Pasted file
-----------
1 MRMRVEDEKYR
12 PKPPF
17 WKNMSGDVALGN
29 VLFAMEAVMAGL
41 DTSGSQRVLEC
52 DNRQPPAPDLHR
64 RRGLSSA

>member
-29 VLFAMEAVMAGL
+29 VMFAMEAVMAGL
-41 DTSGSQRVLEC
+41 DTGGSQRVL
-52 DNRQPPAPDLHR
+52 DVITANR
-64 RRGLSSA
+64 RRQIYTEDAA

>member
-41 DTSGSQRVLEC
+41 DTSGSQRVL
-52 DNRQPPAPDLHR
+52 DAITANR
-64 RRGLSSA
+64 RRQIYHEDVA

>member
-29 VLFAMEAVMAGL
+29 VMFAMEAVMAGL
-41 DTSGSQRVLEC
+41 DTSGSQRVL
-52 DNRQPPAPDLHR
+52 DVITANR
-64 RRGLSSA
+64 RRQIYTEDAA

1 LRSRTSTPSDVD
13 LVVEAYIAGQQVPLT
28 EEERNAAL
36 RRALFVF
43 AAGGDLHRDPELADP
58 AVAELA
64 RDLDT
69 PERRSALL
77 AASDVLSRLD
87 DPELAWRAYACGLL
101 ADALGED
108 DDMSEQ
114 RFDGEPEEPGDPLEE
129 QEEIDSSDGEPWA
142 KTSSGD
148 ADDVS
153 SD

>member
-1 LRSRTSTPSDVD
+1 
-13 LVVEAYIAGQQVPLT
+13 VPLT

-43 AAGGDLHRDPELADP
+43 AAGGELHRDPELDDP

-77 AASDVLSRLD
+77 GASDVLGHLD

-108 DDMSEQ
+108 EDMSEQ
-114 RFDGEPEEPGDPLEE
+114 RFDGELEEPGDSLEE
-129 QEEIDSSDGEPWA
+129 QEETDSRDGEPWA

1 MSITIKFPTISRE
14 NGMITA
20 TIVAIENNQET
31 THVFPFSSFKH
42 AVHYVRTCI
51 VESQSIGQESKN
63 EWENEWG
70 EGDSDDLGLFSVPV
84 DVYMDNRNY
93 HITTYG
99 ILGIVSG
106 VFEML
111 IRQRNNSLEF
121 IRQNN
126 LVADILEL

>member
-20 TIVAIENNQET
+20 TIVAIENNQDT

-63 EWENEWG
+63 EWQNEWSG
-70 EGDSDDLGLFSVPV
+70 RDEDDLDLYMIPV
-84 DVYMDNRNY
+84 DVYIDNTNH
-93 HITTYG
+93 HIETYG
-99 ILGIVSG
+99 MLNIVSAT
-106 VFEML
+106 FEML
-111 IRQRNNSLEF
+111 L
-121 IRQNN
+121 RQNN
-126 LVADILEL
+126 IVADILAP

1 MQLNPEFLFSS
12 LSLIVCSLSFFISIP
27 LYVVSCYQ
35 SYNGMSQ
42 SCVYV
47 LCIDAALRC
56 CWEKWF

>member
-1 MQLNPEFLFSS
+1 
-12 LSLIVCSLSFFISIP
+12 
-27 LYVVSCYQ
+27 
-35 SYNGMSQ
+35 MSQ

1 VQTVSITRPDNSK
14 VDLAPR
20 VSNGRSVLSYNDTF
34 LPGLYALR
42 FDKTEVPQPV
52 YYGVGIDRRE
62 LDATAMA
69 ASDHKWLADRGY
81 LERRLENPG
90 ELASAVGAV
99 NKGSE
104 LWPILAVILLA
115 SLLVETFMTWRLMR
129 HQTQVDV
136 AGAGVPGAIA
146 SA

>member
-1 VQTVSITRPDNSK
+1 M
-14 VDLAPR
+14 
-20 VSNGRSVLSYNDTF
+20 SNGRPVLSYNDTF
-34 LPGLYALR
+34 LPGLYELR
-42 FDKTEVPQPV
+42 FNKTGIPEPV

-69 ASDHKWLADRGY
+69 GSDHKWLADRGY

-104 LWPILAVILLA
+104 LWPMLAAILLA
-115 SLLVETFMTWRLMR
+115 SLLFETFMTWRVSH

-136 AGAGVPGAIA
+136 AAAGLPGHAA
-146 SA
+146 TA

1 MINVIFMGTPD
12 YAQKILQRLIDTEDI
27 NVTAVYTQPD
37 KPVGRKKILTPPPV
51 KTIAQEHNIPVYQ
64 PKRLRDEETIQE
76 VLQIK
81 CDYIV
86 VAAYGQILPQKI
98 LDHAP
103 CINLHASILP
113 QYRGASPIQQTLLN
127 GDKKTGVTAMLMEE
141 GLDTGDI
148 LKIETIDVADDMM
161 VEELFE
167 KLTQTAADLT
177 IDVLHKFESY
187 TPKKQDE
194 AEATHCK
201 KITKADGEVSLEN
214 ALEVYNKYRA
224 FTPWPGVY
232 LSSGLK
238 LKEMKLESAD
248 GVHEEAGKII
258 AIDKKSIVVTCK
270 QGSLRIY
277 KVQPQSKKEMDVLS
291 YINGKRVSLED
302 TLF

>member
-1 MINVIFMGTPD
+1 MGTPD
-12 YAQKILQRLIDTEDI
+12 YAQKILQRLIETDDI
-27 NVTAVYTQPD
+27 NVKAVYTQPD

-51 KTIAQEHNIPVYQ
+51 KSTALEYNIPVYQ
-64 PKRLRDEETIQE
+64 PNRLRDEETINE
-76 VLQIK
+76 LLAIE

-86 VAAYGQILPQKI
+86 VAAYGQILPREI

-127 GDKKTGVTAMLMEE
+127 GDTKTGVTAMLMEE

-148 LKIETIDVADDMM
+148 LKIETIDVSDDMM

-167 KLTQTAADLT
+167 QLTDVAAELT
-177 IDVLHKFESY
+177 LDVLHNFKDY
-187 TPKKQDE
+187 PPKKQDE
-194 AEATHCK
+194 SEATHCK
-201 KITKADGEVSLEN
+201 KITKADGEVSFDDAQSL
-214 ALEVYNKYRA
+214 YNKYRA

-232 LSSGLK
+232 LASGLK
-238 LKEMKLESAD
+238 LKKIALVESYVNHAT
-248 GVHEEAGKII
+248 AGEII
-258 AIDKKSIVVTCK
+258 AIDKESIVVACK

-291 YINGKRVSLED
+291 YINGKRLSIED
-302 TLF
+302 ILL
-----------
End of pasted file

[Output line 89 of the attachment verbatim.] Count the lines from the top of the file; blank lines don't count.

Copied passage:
-93 HITTYG